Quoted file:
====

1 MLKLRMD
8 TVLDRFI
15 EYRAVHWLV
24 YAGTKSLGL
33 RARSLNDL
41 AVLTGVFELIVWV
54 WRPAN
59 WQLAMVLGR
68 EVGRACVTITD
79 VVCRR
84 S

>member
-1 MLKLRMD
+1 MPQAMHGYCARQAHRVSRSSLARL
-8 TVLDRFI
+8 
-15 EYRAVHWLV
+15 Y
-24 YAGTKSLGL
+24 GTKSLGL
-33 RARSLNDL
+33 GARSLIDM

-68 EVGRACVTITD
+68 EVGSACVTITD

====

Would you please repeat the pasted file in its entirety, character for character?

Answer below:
1 MLKLRMD
8 TVLDRFI
15 EYRAVHWLV
24 YAGTKSLGL
33 RARSLNDL
41 AVLTGVFELIVWV
54 WRPAN
59 WQLAMVLGR
68 EVGRACVTITD
79 VVCRR
84 S

>member
-1 MLKLRMD
+1 MPQAMHGYCARQAHRVSRSSLARL
-8 TVLDRFI
+8 
-15 EYRAVHWLV
+15 Y
-24 YAGTKSLGL
+24 GTKSLGL
-33 RARSLNDL
+33 GARSLIDM

-68 EVGRACVTITD
+68 EVGSACVTITD